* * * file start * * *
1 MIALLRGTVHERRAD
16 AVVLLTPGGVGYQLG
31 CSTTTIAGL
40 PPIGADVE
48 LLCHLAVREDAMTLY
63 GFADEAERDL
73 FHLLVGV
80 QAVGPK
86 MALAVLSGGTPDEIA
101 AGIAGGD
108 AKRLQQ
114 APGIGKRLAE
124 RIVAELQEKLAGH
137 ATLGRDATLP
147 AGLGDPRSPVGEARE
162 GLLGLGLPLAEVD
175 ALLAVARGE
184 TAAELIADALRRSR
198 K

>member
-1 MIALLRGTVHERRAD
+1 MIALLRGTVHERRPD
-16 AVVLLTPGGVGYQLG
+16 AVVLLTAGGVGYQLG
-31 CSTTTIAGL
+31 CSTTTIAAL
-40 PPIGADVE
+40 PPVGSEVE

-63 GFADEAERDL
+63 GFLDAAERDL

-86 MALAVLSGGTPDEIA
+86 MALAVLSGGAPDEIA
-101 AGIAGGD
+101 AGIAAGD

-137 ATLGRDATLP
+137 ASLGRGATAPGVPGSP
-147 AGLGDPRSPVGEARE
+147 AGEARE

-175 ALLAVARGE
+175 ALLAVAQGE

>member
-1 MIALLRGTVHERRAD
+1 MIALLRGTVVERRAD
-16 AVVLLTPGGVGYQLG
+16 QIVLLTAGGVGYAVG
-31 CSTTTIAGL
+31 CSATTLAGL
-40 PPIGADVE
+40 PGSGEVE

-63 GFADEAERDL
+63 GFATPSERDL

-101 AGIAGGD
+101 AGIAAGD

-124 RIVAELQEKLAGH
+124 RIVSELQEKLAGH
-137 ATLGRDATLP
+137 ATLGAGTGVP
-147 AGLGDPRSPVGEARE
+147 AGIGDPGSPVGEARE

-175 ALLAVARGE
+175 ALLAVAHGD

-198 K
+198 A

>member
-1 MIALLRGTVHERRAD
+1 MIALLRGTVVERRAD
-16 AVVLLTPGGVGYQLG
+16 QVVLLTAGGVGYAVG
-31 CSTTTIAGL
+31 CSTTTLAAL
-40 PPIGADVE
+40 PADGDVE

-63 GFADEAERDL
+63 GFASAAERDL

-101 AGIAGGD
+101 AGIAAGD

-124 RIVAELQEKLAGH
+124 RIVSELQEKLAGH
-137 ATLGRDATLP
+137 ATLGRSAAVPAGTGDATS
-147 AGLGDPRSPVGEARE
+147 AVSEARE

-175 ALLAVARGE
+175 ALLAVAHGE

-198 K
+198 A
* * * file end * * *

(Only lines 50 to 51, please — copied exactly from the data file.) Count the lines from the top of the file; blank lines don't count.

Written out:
-63 GFADEAERDL
+63 GFATPSERDL